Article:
I have spent a significant portion of my short life living in fear, terrified of the people around me. The fear is not unreasonable; I face daily stigma from being openly transgender, I spent my school years being bullied relentlessly, and have been sexually assaulted and verbally harassed on multiple occasions. Following the election, I have found myself facing even more fears, including the fear of losing my life to someone who believes that my gender identity is a threat to public safety. But despite my fears, I found myself standing outside the White House in a show of fearless and defiant love. The colorful sign that I hung around my neck read “LOVE in the face of fear and hate – FREE HUGS.” I stood in the middle of Pennsylvania Avenue, arms outstretched, and waited.
Young and old, black and white, male and female, they came to me. Some were wary, and some ran out of their way to throw their arms around me, but all who stopped were grateful for human touch and a little extra love.
There was a group of four men from South America who stood looking at my sign with open confusion. They didn’t speak much English, but when one of them figured out that I was giving hugs they swarmed me. Each man wanted a hug and to take a selfie with “the hug person” to send to their friends back home.
I had been nervous about the secret service agents nearby, but that anxiety dissipated when one of them wished me luck and another told me that he wished he were off duty so that he could hug me.
A photographer for the media risked being late to a meeting because he thought it was more important to document what I was doing. As he said “My job requires me to cover stories that people don’t want to hear. I want to photograph something that will give them hope.”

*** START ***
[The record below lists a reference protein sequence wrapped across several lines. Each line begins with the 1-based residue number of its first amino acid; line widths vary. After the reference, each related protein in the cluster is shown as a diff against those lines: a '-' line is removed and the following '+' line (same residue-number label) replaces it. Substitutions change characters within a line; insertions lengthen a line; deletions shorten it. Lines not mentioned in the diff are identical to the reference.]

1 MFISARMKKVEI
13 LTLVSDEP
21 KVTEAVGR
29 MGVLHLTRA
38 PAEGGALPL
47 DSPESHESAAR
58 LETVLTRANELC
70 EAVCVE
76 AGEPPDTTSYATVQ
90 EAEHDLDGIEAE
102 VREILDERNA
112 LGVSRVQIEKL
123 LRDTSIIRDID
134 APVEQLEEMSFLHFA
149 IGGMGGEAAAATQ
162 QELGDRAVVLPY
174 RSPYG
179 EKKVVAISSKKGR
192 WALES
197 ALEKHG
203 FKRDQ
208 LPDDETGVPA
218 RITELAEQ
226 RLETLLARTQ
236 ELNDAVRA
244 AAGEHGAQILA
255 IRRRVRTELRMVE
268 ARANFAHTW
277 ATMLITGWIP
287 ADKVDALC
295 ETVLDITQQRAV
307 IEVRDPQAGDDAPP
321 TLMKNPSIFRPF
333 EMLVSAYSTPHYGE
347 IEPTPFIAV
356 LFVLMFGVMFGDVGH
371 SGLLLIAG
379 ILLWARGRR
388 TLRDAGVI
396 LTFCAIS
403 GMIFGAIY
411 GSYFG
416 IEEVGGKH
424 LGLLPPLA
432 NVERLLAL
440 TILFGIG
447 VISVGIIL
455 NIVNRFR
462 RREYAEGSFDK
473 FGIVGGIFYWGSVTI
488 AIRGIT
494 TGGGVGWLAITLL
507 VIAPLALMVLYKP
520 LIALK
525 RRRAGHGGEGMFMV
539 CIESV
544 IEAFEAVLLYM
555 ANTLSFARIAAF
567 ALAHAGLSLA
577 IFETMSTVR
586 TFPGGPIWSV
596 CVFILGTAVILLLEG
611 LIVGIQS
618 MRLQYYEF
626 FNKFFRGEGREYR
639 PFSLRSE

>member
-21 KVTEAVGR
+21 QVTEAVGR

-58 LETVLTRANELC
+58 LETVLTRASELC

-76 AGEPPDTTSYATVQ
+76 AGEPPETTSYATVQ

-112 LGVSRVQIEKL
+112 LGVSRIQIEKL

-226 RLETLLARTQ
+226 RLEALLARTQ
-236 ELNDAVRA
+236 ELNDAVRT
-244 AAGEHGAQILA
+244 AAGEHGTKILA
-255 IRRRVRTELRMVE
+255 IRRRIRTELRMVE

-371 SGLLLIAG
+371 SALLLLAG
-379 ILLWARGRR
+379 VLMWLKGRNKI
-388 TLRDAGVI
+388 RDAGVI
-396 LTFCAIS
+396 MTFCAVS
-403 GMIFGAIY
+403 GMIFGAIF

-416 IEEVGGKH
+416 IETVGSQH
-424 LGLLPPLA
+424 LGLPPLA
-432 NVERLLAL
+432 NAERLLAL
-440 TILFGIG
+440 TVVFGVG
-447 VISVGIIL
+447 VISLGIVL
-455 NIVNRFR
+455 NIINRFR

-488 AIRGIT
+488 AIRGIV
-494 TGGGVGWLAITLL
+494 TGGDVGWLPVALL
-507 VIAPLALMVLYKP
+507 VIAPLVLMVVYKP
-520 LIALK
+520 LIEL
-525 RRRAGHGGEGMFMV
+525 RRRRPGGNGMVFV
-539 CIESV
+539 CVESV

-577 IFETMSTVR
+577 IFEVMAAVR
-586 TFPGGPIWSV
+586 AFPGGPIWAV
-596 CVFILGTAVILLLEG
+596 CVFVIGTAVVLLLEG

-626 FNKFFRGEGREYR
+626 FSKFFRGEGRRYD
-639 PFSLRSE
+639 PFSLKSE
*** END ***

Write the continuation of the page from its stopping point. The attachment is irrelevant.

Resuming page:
A mother and daughter talked to me at length about their fears about being female in this political climate. Multiple times they expressed their wish to have the courage to resist. I said that simply showing acts of love is enough to do just that.
Love one another.
It’s Jesus’ highest commandment, a cornerstone of the church, and yet it can be hard to practice in daily life. It seems like a simple command, but in a world where so many people are considered “other,” second-class, or even subhuman, it is easy to let hatred rule over love. Loving thy neighbor – every neighbor – is difficult, especially in the face of so much fear and inequality.
Sometimes it is easier to hate than to love those around us. Love requires a certain openness and vulnerability. Inevitably, love will sometimes lead to hurt. But to minister through love is to do the work of God in the world. Open your arms, open your hearts to every neighbor – every person – and you open your heart to God.
Skyler J. Keiter is a member of First Church Amherst (UCC) in Amherst, MA and a student at the University of Massachusetts where they study forensic anthropology. In their free time Skyler enjoys playing with their dogs, climbing and skiing down mountains, and smashing the gender binary. Follow them on Instagram at skyler_jay_28.